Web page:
Evidence warranted a finding by the Industrial Accident Board in a workmen's compensation case that incapacity of the employee was due to a recurrence of an original dermatitis and not to a new dermatitis subsequently contracted while working for a different employer.
At the hearing of a claim under the workmen's compensation act it was proper to exclude a hypothetical question asked of a qualified expert which was based merely on the assumption that a named physician had made findings, expressed an opinion and made a report, that the claimant had made a statement, that a hospital record contained certain findings and that an observation had been made by a certain employer, but not upon the assumed truth of facts included therein.
Upon certification to the Superior Court of a decision by the Industrial Accident Board in a workmen's compensation case awarding compensation to be paid by a certain employer as self insurer, no abuse of
discretion appeared in a denial of a motion to remand the case to the board for a rehearing before a single member with a later employer of the claimant made a party thereto, where it appeared that the facts relating to the claimant's employment by the later employer had been in evidence before the board and that no causal connection had been shown between such employment and the injury upon which the claim was based.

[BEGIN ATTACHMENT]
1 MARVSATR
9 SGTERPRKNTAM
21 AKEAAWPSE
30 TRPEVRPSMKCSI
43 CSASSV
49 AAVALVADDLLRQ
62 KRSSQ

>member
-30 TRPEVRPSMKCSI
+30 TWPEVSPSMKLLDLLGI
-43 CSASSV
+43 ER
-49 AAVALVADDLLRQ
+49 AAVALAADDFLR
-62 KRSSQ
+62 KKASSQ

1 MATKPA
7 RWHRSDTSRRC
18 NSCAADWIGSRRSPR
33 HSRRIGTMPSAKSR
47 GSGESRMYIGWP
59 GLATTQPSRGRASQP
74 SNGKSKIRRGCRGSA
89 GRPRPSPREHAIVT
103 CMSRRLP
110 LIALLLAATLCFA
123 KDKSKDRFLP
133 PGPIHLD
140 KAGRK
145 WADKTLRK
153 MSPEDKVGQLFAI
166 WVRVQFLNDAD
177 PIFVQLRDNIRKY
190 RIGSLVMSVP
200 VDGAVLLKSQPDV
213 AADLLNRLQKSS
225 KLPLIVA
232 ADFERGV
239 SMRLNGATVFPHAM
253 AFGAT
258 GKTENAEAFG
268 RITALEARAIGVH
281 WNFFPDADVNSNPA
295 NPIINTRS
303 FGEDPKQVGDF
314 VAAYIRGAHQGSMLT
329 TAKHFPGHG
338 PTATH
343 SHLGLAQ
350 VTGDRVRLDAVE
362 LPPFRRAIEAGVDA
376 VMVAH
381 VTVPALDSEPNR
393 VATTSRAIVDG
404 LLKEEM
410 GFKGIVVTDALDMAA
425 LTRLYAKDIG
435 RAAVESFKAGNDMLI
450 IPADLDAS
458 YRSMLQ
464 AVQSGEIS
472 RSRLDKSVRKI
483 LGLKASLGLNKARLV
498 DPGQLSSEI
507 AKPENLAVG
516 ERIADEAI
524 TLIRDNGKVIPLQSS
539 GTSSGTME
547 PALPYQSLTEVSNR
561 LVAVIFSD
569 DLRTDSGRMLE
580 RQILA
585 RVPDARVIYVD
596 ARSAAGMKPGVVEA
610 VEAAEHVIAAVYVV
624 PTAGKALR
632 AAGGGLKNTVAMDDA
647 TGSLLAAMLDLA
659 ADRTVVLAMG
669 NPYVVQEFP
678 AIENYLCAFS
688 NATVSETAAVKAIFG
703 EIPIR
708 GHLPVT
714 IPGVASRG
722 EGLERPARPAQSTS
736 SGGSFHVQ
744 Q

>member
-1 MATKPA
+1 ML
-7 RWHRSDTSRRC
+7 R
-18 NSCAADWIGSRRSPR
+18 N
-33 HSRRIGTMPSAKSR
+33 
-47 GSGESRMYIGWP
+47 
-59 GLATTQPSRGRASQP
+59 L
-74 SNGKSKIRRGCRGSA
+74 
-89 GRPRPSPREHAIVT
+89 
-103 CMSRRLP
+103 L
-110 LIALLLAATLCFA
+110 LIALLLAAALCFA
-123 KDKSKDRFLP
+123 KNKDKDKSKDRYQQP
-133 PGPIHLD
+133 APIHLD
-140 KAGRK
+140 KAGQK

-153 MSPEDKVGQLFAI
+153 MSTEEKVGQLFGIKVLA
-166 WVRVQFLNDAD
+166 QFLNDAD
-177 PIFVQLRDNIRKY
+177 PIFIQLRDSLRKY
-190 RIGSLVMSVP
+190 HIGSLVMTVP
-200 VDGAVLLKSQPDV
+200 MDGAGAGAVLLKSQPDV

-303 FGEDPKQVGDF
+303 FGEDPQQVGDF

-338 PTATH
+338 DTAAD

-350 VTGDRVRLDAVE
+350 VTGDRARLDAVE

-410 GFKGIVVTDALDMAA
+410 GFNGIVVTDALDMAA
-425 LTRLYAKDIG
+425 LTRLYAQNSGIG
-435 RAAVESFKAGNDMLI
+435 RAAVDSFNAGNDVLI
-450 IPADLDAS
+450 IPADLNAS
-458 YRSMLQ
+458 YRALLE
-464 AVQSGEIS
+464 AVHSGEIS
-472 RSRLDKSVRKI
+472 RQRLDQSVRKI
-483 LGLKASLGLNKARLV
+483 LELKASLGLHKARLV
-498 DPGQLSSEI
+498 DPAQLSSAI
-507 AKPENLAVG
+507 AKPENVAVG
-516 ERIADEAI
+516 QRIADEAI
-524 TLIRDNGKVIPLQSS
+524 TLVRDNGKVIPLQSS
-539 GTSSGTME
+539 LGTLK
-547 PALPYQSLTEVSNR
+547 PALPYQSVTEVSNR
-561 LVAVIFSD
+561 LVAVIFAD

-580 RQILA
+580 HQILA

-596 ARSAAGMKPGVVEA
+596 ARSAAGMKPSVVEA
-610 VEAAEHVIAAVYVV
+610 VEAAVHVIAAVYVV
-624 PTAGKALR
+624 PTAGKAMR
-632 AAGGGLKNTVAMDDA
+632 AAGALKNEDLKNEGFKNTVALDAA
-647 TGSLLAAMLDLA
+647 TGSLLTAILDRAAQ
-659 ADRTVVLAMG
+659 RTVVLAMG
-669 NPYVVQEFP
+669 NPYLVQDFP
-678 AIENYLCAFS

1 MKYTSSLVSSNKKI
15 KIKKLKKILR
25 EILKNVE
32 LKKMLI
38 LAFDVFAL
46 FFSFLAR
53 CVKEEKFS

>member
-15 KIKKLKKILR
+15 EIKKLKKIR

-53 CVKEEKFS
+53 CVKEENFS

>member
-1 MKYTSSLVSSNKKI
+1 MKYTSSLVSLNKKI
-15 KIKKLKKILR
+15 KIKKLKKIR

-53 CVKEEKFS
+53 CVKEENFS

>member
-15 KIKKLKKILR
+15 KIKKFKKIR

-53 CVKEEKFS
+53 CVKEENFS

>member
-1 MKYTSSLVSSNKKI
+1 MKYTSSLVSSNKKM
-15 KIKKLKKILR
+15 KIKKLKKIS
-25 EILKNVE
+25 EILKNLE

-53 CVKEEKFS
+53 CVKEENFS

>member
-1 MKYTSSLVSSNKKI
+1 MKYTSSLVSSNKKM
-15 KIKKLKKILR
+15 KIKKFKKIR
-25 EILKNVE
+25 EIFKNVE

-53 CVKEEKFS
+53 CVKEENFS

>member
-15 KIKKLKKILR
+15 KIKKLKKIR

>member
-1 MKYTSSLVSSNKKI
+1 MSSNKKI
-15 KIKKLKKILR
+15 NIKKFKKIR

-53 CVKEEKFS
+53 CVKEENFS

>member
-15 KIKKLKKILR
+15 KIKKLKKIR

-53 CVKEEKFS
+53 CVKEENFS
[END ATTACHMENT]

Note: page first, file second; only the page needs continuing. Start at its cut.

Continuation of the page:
CERTIFICATION to the Superior Court of a decision by the Industrial Accident Board under the workmen's compensation act.
The case was heard by Donnelly, J.
In this court the case was submitted on briefs.
R. P. Walsh & T. L. Goggin, for United States Rubber Company.
H. A. Moran & H. A. Moran, Jr., for the claimant.
WILLIAMS, J. The United States Rubber Company, a self insurer, has appealed from a decree of the Superior Court awarding compensation as hereinafter stated under the provisions of the workmen's compensation act, G. L. (Ter. Ed.) c. 152, as amended, to the claimant, a former employee. Under a previous decision of the Industrial Accident Board whereby said employee was found to have received an injury in the nature of contact dermatitis on December 10, 1945, while working for the self insurer, the said employee received compensation for such injury from December 27, 1945, to October 23, 1946. See Panagotopulos's Case, 276 Mass. 600 , 604. The claimant now seeks continuance of such compensation from the last mentioned date.
According to the findings of the single member, affirmed and adopted in the decision of the reviewing board, the claimant has been incapacitated since October 23, 1946, by a recurrence of his original dermatitis and is entitled to continuing compensation except for the period from December 19, 1946, to January 30, 1947, when he was employed by the Richardi Construction Company. The self insurer contends that there was not sufficient evidence to warrant a finding of such recurrence and that a new dermatitis was contracted by the employee while working for